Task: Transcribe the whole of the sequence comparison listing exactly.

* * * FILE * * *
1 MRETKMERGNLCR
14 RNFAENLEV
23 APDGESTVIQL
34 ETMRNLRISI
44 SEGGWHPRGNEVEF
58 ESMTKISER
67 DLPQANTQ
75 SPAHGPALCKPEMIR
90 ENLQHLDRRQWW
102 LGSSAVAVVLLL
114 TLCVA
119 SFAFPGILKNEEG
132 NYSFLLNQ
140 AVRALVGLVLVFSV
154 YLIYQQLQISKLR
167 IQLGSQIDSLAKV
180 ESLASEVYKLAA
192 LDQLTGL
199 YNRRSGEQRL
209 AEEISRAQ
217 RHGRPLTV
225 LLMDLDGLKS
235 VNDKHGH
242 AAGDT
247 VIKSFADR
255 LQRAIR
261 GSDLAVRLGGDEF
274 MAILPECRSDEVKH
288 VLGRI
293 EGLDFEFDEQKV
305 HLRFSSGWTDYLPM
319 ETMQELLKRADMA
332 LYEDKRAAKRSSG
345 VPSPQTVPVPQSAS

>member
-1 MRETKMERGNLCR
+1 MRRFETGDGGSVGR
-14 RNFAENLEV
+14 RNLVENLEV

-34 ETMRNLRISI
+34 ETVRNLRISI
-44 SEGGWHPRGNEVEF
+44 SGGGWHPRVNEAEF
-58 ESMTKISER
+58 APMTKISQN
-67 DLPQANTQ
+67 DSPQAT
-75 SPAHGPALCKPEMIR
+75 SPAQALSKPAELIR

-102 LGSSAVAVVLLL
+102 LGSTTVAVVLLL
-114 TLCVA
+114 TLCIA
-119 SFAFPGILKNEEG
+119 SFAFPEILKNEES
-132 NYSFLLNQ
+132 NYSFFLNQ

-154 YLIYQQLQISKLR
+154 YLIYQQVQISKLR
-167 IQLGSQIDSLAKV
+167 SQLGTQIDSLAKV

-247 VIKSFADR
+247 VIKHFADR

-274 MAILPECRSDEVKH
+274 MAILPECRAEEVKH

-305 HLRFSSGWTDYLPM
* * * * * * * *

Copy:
1 MRETKMERGNLCR
14 RNFAENLEV
23 APDGESTVIQL
34 ETMRNLRISI
44 SEGGWHPRGNEVEF
58 ESMTKISER
67 DLPQANTQ
75 SPAHGPALCKPEMIR
90 ENLQHLDRRQWW
102 LGSSAVAVVLLL
114 TLCVA
119 SFAFPGILKNEEG
132 NYSFLLNQ
140 AVRALVGLVLVFSV
154 YLIYQQLQISKLR
167 IQLGSQIDSLAKV
180 ESLASEVYKLAA
192 LDQLTGL
199 YNRRSGEQRL
209 AEEISRAQ
217 RHGRPLTV
225 LLMDLDGLKS
235 VNDKHGH
242 AAGDT
247 VIKSFADR
255 LQRAIR
261 GSDLAVRLGGDEF
274 MAILPECRSDEVKH
288 VLGRI
293 EGLDFEFDEQKV
305 HLRFSSGWTDYLPM
319 ETMQELLKRADMA
332 LYEDKRAAKRSSG
345 VPSPQTVPVPQSAS

>member
-1 MRETKMERGNLCR
+1 MRRFETGDGGSVGR
-14 RNFAENLEV
+14 RNLVENLEV

-34 ETMRNLRISI
+34 ETVRNLRISI
-44 SEGGWHPRGNEVEF
+44 SGGGWHPRVNEAEF
-58 ESMTKISER
+58 APMTKISQN
-67 DLPQANTQ
+67 DSPQAT
-75 SPAHGPALCKPEMIR
+75 SPAQALSKPAELIR

-102 LGSSAVAVVLLL
+102 LGSTTVAVVLLL
-114 TLCVA
+114 TLCIA
-119 SFAFPGILKNEEG
+119 SFAFPEILKNEES
-132 NYSFLLNQ
+132 NYSFFLNQ

-154 YLIYQQLQISKLR
+154 YLIYQQVQISKLR
-167 IQLGSQIDSLAKV
+167 SQLGTQIDSLAKV

-247 VIKSFADR
+247 VIKHFADR

-274 MAILPECRSDEVKH
+274 MAILPECRAEEVKH

-305 HLRFSSGWTDYLPM